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Is Milk Really Good for Your Teeth?

Milk has long been thought to be important for strong teeth and bones, so much so that it was handed out to every school pupil in the UK until the 1970s! But is this an old wives’ tale, or a fact? Every few years we’re alternately told that milk is either really good or really not good for our teeth, so which is it? Read on to find out why milk could be good for your teeth…


Milk and dairy products are full of calcium, which is the main component of teeth and bones - so it makes sense that getting more calcium can help to build up their strength! It’s recommended to take in a minimum of 200 mg of calcium a day, and an average 250 ml glass of milk contains about 300 mg of calcium, so making this a regular part of your diet can help you to ensure consistent calcium intake. However, some people may suffer from lactose intolerance or have dairy free diets, in which case there are plenty of other sources for calcium! Vegan options include dark leafy greens (such as kale and broccoli), seeds and nuts (especially almonds!) and soybean products.

Casein Proteins

Found in all dairy products with a milk base, casein proteins help to create a film that sticks to the surface enamel on your teeth. This film protects the enamel from decay, which in turn also protects the more sensitive parts of your teeth below the enamel! As casein proteins are dairy-specific, this is a benefit which can be gotten from milk but not from dairy-free alternatives.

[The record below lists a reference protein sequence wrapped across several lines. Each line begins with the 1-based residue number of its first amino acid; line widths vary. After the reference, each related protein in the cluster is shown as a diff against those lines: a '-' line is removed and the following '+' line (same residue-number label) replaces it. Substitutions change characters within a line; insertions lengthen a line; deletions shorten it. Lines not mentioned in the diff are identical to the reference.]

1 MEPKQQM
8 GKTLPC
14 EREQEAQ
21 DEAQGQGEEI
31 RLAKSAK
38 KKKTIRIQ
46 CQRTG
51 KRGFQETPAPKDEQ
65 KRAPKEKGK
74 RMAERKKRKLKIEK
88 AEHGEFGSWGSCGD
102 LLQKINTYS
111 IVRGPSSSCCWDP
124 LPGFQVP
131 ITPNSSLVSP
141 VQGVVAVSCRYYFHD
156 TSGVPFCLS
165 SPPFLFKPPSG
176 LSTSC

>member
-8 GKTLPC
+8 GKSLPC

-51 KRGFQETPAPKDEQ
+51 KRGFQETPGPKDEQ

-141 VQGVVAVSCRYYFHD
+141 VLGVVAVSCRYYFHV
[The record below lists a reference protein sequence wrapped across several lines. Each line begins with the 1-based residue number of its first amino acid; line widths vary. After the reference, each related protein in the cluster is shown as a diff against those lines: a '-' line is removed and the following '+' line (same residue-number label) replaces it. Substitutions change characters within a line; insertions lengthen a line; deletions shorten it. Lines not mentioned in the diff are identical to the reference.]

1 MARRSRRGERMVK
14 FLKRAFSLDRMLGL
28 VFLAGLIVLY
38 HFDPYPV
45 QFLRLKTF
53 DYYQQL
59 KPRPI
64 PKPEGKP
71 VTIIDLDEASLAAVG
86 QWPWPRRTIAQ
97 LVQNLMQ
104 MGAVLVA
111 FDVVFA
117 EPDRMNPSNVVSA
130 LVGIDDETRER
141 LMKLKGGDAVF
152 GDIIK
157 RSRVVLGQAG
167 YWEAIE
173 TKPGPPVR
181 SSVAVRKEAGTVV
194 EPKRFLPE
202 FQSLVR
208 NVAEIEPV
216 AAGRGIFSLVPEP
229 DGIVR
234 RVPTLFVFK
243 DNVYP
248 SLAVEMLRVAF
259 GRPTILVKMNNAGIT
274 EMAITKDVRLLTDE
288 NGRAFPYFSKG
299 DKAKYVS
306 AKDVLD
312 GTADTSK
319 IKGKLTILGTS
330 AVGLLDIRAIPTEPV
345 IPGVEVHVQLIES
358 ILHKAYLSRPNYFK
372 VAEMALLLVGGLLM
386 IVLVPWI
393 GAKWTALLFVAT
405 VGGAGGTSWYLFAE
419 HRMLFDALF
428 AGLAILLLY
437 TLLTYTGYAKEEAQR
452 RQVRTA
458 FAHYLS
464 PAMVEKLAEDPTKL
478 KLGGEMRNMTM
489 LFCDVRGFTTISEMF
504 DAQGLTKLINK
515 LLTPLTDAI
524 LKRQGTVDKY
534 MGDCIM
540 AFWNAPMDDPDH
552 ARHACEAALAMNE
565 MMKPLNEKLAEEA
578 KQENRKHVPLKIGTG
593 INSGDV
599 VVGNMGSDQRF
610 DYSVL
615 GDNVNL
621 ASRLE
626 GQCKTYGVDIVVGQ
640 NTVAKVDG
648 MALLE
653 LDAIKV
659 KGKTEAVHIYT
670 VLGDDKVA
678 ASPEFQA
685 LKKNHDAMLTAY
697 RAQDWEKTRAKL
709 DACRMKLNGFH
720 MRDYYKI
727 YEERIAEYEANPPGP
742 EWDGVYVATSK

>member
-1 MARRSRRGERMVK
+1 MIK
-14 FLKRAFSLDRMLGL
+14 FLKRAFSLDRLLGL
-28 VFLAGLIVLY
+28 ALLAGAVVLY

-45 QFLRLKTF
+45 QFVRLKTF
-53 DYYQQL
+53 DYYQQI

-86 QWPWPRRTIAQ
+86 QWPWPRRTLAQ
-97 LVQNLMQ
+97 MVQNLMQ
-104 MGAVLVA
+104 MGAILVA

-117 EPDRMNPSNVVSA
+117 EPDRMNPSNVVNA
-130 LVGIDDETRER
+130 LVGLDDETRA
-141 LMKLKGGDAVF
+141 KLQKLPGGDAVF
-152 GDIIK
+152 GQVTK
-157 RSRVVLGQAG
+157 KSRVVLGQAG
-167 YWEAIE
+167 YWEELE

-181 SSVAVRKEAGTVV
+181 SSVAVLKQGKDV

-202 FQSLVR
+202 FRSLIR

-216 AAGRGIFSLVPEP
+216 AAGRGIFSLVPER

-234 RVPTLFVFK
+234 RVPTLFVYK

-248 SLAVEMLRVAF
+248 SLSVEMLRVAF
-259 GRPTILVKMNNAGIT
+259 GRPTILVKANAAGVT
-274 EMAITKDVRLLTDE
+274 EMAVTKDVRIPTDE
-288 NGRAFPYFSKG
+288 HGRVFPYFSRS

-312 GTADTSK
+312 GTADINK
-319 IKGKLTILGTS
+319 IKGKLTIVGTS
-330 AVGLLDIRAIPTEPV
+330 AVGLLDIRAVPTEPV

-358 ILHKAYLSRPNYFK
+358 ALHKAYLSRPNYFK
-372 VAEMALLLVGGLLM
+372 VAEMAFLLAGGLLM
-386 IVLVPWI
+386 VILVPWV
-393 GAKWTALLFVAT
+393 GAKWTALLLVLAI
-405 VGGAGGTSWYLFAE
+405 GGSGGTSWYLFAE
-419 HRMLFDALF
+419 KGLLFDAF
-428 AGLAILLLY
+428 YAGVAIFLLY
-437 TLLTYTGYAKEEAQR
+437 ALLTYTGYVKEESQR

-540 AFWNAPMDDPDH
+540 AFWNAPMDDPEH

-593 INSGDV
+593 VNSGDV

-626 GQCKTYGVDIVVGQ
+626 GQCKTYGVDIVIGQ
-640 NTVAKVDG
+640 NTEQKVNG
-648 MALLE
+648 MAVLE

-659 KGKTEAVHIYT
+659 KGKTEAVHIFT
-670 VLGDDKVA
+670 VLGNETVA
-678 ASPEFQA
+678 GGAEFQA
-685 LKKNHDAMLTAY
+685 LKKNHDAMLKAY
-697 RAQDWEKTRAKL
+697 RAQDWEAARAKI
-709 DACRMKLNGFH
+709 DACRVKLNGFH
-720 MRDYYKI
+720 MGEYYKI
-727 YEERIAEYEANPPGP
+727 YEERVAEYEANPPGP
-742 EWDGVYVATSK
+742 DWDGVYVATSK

pH Neutrality

Milk and dairy products are pH neutral, which means that they can help to reduce acid in the mouth! Cheese and milk are often recommended to finish off a snacking session because they help to neutralise the bacteria-forming acids present in the mouth after eating sugary foods!

Saliva Production

When ingested, milk also increases saliva production, which is great for your oral health! Saliva helps to wash out acid and bacteria present in the mouth, but also contains calcium and phosphates which are reabsorbed into your teeth and help to remineralise and strengthen them! 

Although there are great benefits to ingesting more milk and dairy, some of these can be gotten from non-dairy products, too, which means you don’t have to drink milk in order to strengthen your dental hygiene! This doesn’t mean that milk is bad for your teeth, only that there are many different options available. Remember, diet is always an important part of oral (and overall) health, but of course a good diet alone is not enough. Whether you choose to drink milk as part of your diet or not, remember the golden rules of good oral health and hygiene:

  1. Brush your teeth twice a day with a good quality toothbrush.
  2. Visit your dentist twice a year.

As long as you maintain a good routine, your teeth will be happy and healthy!

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